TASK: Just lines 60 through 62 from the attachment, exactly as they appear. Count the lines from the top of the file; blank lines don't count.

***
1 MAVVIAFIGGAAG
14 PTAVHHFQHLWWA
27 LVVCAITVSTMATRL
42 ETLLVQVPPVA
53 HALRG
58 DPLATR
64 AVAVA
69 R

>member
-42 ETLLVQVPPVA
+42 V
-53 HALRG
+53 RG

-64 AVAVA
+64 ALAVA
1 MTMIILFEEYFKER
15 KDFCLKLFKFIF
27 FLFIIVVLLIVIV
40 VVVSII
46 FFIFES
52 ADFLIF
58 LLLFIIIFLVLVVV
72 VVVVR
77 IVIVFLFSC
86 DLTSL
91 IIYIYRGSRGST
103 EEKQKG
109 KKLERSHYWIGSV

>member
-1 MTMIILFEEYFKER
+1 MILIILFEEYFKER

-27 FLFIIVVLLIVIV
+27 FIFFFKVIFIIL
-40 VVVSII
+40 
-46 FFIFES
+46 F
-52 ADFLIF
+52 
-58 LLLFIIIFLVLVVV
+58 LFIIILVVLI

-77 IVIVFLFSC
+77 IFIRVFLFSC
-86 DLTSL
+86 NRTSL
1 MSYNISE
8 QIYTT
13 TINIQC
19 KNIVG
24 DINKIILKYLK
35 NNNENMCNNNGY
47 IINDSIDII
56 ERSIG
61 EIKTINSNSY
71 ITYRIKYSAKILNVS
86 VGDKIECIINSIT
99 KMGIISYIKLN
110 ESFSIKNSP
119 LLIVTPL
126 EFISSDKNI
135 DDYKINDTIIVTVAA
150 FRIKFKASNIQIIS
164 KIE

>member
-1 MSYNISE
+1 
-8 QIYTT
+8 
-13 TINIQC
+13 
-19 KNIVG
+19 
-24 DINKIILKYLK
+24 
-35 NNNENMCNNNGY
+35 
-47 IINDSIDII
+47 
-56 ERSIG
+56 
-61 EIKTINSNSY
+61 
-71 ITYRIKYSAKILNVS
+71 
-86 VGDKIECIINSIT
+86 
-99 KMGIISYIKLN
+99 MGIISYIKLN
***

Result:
126 EFISSDKNI
135 DDYKINDTIIVTVAA
150 FRIKFKASNIQIIS